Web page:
Nestled in the foothills of the Rocky Mountains, this shrine commemorates the first US citizen to be declared a saint.
By Richard Bauman
If you’re driving along Interstate 70 near Golden, Colorado, and you see a tall, glistening white statue of Jesus jutting from a hilltop, it’s neither a mirage nor an illusion. It is the major landmark that marks the Shrine to St. Frances Xavier Cabrini, America’s first US citizen saint, whose feast is November 13.The shrine is on land Mother Cabrini purchased in 1910. It has chapels, grottoes, inspiring walking paths, an intriguing spring, and a retreat center—in addition to the nearly three-story-tall statue of Christ.Francesca Cabrini was born two months prematurely in a small Italian village on July 15, 1850. Almost immediately after birth, she was rushed to the village church to be baptized for fear she wouldn’t live very long. She survived and went on to fulfill her childhood dream of becoming a missionary nun.In 1880, she founded the Missionary Sisters of the Sacred Heart of Jesus. Some years later, during an audience with Pope Leo XIII, she asked to be sent to China. The pope instead asked her to go to New York to minister to Italian immigrants living there. She and six of her nuns arrived in New York in 1889. They ministered not only to Italian immigrants but also to the whole of the city. Learning English on the fly, Mother Cabrini founded an orphanage known as Cabrini Home, a hospital, and several schools.In 1902, she headed west to Denver, Colorado. There she and her nuns ministered to Italian mine workers and their families. Queen of Heaven Girls Orphanage in Denver opened its doors in 1905 for orphaned daughters of miners. When a property west of Denver became available in 1910, Mother Cabrini deemed it just right for a summer camp for the girls from the orphanage and scooped it up. The property already had a small farm, and several nuns moved there to maintain it. That year Mother Cabrini also became a US citizen.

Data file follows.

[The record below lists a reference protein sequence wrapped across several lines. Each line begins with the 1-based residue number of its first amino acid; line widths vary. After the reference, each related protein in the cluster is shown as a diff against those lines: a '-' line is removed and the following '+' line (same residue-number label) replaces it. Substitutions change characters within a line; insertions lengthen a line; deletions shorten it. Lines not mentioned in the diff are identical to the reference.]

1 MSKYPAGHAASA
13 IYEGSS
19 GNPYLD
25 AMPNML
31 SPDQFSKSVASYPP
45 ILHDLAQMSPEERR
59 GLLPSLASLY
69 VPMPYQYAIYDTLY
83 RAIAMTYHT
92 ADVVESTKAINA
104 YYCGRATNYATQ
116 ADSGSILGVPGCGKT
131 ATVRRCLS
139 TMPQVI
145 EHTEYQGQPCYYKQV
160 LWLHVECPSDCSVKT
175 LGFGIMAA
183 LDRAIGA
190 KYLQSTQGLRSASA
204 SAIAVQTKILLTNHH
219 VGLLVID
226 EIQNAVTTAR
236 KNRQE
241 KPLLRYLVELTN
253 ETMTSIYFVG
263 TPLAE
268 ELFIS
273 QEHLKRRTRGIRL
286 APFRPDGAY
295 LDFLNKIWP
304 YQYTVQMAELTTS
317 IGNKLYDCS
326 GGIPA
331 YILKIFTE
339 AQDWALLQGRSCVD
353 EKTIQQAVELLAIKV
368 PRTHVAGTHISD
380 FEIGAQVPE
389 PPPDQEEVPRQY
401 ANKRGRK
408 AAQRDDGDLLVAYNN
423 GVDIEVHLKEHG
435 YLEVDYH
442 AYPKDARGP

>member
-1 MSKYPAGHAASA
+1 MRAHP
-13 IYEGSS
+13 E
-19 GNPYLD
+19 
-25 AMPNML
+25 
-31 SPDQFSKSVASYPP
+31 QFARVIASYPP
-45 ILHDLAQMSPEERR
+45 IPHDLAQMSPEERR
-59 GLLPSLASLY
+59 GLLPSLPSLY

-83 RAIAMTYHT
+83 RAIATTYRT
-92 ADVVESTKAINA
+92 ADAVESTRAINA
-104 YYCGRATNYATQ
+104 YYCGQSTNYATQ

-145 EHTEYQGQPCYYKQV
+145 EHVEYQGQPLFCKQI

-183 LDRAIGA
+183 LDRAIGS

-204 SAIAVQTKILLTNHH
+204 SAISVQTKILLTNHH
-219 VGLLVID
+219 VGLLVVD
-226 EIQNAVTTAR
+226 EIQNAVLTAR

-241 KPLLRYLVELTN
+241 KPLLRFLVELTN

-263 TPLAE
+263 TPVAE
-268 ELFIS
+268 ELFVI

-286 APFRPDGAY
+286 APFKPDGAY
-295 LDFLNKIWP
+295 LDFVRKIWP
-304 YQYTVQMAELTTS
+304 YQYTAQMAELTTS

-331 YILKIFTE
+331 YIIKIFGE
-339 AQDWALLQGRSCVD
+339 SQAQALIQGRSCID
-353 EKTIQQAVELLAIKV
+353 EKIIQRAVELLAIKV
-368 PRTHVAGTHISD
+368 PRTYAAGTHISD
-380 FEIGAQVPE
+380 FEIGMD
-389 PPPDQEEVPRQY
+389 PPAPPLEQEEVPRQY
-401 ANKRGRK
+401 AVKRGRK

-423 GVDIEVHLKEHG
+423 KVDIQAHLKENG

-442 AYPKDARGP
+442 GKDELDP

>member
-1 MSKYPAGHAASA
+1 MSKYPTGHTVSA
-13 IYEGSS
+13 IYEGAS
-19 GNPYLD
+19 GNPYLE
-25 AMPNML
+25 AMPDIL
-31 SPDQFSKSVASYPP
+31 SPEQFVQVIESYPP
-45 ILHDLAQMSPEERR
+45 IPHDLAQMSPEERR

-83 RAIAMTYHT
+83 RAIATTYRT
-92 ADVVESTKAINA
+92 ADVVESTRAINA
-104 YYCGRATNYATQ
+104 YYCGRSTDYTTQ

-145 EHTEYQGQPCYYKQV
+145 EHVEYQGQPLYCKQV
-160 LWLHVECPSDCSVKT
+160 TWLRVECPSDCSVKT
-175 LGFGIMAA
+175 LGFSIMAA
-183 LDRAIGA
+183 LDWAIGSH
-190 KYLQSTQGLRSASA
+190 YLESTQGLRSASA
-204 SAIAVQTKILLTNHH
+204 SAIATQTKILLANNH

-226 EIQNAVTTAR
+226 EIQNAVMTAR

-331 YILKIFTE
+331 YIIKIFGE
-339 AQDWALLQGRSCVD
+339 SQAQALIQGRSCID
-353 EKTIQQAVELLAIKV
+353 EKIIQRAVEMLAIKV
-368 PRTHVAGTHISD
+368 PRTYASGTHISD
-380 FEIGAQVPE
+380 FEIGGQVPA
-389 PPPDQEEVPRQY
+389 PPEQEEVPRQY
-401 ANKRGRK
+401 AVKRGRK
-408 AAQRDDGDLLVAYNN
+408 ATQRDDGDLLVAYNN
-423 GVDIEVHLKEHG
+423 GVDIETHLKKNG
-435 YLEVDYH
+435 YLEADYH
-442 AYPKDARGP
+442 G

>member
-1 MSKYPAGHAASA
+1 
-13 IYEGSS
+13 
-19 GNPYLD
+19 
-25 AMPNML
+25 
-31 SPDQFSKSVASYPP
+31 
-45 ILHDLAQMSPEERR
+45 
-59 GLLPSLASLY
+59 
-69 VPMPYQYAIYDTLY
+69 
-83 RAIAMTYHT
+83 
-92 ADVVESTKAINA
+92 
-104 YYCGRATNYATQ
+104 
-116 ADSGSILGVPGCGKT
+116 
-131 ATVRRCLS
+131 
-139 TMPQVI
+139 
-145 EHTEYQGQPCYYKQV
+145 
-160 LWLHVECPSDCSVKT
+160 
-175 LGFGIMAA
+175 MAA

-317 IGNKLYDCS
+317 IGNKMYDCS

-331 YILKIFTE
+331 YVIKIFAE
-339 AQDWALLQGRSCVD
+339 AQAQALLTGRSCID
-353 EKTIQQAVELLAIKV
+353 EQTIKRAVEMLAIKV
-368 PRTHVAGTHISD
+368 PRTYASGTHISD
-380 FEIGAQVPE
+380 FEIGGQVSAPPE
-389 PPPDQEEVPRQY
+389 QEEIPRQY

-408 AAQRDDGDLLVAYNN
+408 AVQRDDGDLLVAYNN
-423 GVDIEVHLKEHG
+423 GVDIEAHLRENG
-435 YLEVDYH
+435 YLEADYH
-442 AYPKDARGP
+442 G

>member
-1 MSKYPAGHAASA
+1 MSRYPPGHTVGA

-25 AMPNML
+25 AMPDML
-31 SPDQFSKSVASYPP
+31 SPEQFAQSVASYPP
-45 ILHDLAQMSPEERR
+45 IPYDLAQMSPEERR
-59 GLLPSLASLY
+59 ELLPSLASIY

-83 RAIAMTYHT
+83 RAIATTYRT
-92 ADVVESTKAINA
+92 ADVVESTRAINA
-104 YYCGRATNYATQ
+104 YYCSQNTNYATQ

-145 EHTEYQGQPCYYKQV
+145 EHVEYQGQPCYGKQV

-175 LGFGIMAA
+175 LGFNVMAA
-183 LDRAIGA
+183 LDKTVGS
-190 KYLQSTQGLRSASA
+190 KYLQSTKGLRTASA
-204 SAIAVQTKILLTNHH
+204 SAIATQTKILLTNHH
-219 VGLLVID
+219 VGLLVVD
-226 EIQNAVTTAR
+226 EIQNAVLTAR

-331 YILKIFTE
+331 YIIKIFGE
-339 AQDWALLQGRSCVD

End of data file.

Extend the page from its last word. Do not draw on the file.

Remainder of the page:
THE SPRING: SOURCE OF FRESH WATER There was one problem with the property she purchased, however: Its only source of water was a small pond. Water suitable for drinking, cooking, and bathing had to be hauled from some distance by wagon. During one of her visits in 1912, the sisters were grousing to Mother Cabrini about the lack of readily available water. She pointed her cane at some rocks and said: “Lift that rock over there and start to dig. You will find water fresh enough to drink and clean enough to wash.” How she knew the spring was at that exact spot, no one knows. Divine intervention, perhaps? The spring has never stopped flowing, and its waters are today contained in a huge tank. Faucets have been installed so visitors can drink the spring water and collect some to take home. Many say the water has brought them healing—physically, emotionally, and spiritually. I can attest to it being very refreshing on a hot day.